Jeremy Lin's Health Will Determine How Far the Houston Rockets Go

Ryan RudnanskySenior Writer IMarch 6, 2013

WASHINGTON, DC - FEBRUARY 23:  Jeremy Lin #7 of the Houston Rockets sits on the bench during the first half of the Rockets 105-103 loss to the Washington Wizards at Verizon Center on February 23, 2013 in Washington, DC. NOTE TO USER: User expressly acknowledges and agrees that, by downloading and or using this photograph, User is consenting to the terms and conditions of the Getty Images License Agreement.  (Photo by Rob Carr/Getty Images)
Rob Carr/Getty Images

Jeremy Lin certainly has his limitations out on the court, but he's been a great fit in the Houston Rockets' fast-paced offense.

However, Lin's ankle issues from last week are worth noting. If he is forced to miss time, the Rockets won't get very far this season.

He and backcourt partner James Harden both sat out last Thursday's practice, per Lin twisted his ankle in last Wednesday's 110-107 loss to the Milwaukee Bucks.

The point guard was able to play the following game and the Rockets have won two straight games since, but we all know what happened to the 6'3", 200-pounder last season when he was with the New York Knicks. After a March 24 game against the Detroit Pistons, Lin was diagnosed with a meniscus tear in his left knee. He opted to have surgery and missed the rest of the season, including the playoffs.  

Though Lin is not a consistent jump shooter at this juncture of his career and his man-to-man defense needs work, the Rockets are a perfect fit for him.

More specifically, he and Harden execute the pick-and-roll brilliantly, which is part of the reason Houston is averaging 107.0 points this season—good for tops in the NBA.

But the drawback to the Rockets' constant motion on offense is the fact that their players are more susceptible to injury. Lin may not be averaging an ungodly amount of minutes (32.5), but those minutes are exacerbated when you take into account the tempo of the offense with Lin leading the charge.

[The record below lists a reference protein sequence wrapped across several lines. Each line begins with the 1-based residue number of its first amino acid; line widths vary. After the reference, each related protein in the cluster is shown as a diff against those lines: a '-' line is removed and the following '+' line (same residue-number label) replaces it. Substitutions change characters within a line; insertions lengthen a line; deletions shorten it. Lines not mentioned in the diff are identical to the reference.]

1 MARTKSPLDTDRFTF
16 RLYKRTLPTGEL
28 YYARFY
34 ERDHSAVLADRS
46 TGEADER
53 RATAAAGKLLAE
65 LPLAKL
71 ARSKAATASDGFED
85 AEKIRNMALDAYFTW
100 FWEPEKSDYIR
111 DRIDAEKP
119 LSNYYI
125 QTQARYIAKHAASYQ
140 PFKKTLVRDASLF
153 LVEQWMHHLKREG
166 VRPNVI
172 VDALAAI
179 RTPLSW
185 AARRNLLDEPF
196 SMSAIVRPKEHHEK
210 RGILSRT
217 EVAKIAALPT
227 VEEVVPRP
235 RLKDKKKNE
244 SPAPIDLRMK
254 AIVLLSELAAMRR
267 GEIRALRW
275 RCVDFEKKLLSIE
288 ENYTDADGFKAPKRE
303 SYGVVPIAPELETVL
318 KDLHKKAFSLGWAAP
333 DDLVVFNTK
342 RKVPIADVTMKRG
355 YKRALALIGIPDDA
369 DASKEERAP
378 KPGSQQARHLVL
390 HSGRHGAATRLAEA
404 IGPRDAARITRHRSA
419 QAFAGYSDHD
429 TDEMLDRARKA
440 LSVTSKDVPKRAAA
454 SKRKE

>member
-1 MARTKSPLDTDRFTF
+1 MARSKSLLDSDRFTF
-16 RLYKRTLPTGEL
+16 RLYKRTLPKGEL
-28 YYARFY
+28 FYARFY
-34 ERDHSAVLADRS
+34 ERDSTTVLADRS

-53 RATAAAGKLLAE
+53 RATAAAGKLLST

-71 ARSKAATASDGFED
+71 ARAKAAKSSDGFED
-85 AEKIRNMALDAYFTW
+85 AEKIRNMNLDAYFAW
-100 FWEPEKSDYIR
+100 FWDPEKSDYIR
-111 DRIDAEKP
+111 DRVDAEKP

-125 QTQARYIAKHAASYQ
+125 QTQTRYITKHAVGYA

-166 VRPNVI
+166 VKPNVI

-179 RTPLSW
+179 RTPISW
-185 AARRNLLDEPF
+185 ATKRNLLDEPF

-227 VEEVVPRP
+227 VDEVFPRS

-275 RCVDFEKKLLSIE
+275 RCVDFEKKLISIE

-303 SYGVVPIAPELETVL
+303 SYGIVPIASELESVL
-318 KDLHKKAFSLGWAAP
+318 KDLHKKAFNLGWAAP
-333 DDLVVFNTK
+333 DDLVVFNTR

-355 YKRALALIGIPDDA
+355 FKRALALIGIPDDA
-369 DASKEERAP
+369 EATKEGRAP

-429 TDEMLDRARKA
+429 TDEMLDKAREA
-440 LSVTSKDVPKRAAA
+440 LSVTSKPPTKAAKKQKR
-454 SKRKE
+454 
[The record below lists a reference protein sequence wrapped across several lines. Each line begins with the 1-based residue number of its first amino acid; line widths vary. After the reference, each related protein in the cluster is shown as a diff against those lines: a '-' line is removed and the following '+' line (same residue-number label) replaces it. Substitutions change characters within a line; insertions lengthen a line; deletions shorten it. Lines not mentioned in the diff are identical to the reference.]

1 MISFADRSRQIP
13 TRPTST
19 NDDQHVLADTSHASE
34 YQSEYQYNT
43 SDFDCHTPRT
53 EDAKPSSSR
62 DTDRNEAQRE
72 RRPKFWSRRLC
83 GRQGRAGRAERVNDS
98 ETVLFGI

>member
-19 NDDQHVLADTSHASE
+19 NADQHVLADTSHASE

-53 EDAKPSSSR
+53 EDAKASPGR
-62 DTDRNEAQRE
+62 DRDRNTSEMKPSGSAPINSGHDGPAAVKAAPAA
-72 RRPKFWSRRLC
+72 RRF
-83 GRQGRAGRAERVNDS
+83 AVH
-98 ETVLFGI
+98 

Houston currently holds the No. 7 seed in the Western Conference, three games ahead of the ninth-seeded Los Angeles Lakers with 21 games remaining. There is some cushion there, but not a whole lot.

Despite Los Angeles' loss to the Oklahoma City Thunder on Tuesday, the fact remains that the Lakers have won five of their last seven games since the All-Star break. They are playing better basketball overall.

The Knicks went 12-5 down the stretch without Lin last season, primarily because of Carmelo Anthony. The Rockets, for their part, can inch into the playoffs with Harden if Lin goes down or is forced to miss time.

The biggest concern for the Rockets—if Lin misses time or is limited down the stretch—is if they can do anything in the playoffs.

If they were to begin now, the Rockets would face the Thunder. They would obviously be huge underdogs anyway, but it is worth noting the Rockets defeated the Thunder in February, when Lin and Harden combined for 75 points.

Anything can happen in the playoffs, but if Lin isn't right come playoff time, nothing can happen in the playoffs for the Rockets.

The thing is, the Rockets can't afford to rest Lin given the current standings. They certainly can't afford to slow down the offense because this is who they are.

The best thing Rockets fans can do? Cross their fingers and pray Lin or Harden don't get hurt down the stretch.


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